Our local library was thriving until everything shut down. Everything ranging from preschool story time to highschool study sessions. They had job placement seminars, 3d printing capabilities, all kinds of other “skills” classes, as well as movie and book check outs. All for free. The public library is an amazing place and I hope their doors never close permantly.
  13. BenSi

    BenSi Supporter! Supporter

    One missing.

    De Munzen Des Byzantinischen Reiches 491- 1453 by Andreas Urs Sommer -Interesting catalog but written in German and not all issues but most are included, however the prices in Euro and are far more accurate than Sears catalog written decades before. Most European dealers use this as commonly as Sear.

    It is the genesis of the knowledge of the coin reform, in DOC IV Hendy sites his own book for details, it does include hoard information in detail, however as stated above most of its most of information is rewritten and updated in DOC IV and that was published 30 years later.
  14. Tejas

    Tejas Well-Known Member

  15. EWC3

    EWC3 (mood: stubborn)

    A valid point Doug. I should explain the incident I cited happened about 2004. At that time the web was a lot smaller. The sort of overview I got from the BM catalogues in the 1970’s could be bettered by going to zeno on the web today. (although interesting to note - as I understand it - that is a private initiative in the English language by that great Russian guy Vladimir Belyaev).

    Further – it sounds like you have a great local library. I find they vary a lot depending entirely on the particular attitude of the staff. And many of them are great.

    However, what you can get off the web is still behind what we find in books. Especially things from the independent minded amateurs of previous generations. For instance – we recently touched on the Yuan Feng issues put out under Wang An Shih in the latter part of the 11th century. Well, the wiki page on him is not bad, but does not really bring out how big a figure he really was. A sort of cross between Octavian and Voltaire…..

    As one part of his policy, to boost markets and thus spread wealth, he pushed coin production to five billion cash per year. I do not think that was matched anywhere before the US did it in the 20th century

    My knowledge of him came from a book written in the 1930’s - as I recall by some American missionary fellow. A few years back I was delighted to discover a local library had a copy so I went to look at it a second time. But they had locked it away in the disposals cabinet. According to a policy - because it had not been checked out for 10 years. I fear that policy seems to lock us into some kind of downward spiral.

    Rob T
  16. dougsmit

    dougsmit Member Supporter

    Curious: Is there more on Wang An Shih available online in Chinese than in English? This thread has recommended several books in languages I do not read. Some books (Cohen comes to mind) can be used by people who do not read the language but who have picked up a few words or have a basis in Latin. I do not buy books or visit websites in languages I do not read but that does not mean that the scholarship is not there. I am not much of a scholar. A college professor friend was interested in Roman Provincials from the reason and taught herself Bulgarian because there were several books then that had been published in that language. A college professor of mine was 4F in WWII so he taught the school's Spanish classes when that entire staff had been drafted even though he had no background in the subject on day one. He read Greek, Latin, Egyptian and a couple of the cuneiform languages so picking up Spanish was not a big thing. The world of books and the WWW expands considerably for those who read a dozen languages. I had trouble with Greek and gave up on hieroglyphics.
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  17. catadc

    catadc Well-Known Member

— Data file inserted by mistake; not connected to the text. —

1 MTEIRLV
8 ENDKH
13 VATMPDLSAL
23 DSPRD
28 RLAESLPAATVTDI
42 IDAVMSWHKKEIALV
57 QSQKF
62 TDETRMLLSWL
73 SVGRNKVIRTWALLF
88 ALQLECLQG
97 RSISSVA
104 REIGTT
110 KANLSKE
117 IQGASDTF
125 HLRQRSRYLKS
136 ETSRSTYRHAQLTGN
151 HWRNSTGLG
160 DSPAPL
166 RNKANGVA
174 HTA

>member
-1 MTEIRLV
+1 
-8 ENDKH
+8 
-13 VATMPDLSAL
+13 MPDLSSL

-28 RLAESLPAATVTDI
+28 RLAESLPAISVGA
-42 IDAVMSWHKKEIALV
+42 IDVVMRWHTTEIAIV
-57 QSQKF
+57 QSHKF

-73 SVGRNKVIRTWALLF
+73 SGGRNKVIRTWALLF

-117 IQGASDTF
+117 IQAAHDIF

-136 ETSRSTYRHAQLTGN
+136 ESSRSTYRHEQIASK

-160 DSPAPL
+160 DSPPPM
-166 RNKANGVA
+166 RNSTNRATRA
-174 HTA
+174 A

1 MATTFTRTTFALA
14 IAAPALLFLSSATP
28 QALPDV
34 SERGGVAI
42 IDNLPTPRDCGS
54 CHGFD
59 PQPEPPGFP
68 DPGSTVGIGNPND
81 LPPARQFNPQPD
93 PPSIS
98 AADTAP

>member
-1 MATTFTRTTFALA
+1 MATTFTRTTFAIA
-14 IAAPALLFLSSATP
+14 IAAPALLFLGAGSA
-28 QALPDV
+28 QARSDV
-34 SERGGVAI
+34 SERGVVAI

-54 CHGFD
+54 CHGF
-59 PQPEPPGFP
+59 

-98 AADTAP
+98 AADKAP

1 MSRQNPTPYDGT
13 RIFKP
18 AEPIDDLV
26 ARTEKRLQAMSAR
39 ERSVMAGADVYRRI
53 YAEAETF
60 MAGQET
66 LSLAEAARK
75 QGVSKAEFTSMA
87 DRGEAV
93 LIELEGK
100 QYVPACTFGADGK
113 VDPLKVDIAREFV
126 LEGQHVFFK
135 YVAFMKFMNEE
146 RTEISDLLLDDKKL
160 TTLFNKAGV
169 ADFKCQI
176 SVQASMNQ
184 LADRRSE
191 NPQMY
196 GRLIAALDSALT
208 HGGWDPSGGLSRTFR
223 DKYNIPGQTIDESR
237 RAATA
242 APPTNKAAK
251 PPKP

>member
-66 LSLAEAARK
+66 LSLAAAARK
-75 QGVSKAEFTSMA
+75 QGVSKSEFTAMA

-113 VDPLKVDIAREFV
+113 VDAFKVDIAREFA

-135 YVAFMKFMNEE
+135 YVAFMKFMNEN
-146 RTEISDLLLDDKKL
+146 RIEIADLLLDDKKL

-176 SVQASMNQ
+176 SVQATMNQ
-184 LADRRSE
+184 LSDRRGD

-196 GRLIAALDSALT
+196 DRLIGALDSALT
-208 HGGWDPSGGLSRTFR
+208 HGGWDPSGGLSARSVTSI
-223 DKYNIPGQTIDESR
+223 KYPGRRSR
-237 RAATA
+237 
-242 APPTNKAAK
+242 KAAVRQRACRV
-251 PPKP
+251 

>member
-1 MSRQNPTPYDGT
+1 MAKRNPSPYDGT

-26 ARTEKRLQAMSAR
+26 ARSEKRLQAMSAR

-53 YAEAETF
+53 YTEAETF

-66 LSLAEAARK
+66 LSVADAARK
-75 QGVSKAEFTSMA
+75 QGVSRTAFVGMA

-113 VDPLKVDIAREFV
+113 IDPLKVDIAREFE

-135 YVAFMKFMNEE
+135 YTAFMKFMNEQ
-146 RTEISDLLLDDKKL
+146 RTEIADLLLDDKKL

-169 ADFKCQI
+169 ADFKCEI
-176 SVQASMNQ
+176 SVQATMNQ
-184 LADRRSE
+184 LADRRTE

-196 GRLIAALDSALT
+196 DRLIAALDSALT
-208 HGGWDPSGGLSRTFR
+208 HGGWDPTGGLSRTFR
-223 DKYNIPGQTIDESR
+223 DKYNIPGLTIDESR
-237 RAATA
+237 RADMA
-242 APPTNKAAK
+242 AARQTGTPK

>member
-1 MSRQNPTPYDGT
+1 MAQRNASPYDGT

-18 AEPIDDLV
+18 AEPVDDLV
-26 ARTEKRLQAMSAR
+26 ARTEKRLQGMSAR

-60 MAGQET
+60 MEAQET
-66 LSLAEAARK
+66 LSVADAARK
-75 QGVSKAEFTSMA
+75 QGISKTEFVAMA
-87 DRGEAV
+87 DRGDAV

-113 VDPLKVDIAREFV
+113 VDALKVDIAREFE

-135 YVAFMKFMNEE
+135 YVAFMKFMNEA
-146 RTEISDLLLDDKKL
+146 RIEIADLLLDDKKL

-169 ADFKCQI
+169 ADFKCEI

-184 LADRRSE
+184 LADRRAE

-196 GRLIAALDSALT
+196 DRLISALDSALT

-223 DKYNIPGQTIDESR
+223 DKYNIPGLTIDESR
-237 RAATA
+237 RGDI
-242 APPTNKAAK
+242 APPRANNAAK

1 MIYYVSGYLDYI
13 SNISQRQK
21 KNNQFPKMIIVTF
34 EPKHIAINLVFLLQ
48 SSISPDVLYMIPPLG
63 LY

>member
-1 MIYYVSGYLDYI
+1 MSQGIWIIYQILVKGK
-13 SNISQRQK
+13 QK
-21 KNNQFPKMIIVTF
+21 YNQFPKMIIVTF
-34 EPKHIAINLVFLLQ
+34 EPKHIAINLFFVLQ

I got the "Byzantine coins" of P.D. Withing in French, as an ex-public French library book (Bibliotheque des Vosges), because it was cheaper than the EN version (30 EUR shipped). And because both EN and FR are foreign languages for me, and a little diversity is not bad.
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  18. EWC3

    EWC3 (mood: stubborn)

    Sure Doug – a Chinese reader can read the Official History of the Sung dynasty, published in 1346 – all 486 chapters. I think no English translation exists of this, and no doubt a great deal of other material.

    I am a hopeless linguist myself, so other may think me biased, but the ability to learn foreign languages seems to be a genetic thing, some people are born that way - some are not. Reading original text seems vital to me, and even better in the original language. However, most of us do not read Chinese and never will, so its important that we get and rely upon translators who properly understand what they are translating. That is clearly far from always the case.

    My little book on Wang Mang in part was written to specifically address that issue. Homer Dubbs for instance did a great service in translation say the Chinese “Food and Money” but his footnotes to the text sometimes seem absurd (and would in any language). Life is complicated, and we must do the best we can on what we have.

    Our amateur Victorian forebears translated huge amounts of text out of Sanskrit and Arabic, and there were important somewhat independent translations of Chinese texts by both old time French and US guys. (Maverick in the US did some great work back in the day – long since I corresponded with his son trying try figure out the background to his particular brand of independent translation)

    Translation efforts seem to me to have nearly stopped in Universities today – I do not seem to see much new translation work going on.

    Rob T
  19. Voulgaroktonou

    Voulgaroktonou Well-Known Member

    Our research library has been acquiring books for ca. 150 years and many of our oldest ones remain vitally important for Classical scholarship. The discipline itself remains overwhelmingly print-based, although because we have been closed over the last 2 months, we have been purchasing more electronic books and journals so our faculty and graduate students can continue their research from home. Still, I imagine that of the universe of research materials we acquire, no more than perhaps 10% of them can be purchased in digital format. So I guess that makes me a fossil in the trend libraries are today moving. We still buy books. I select the ones we purchase and that comes to 4-5,000 books yearly. But I will be buying more electronic editions than I have before, but I will also buy the print.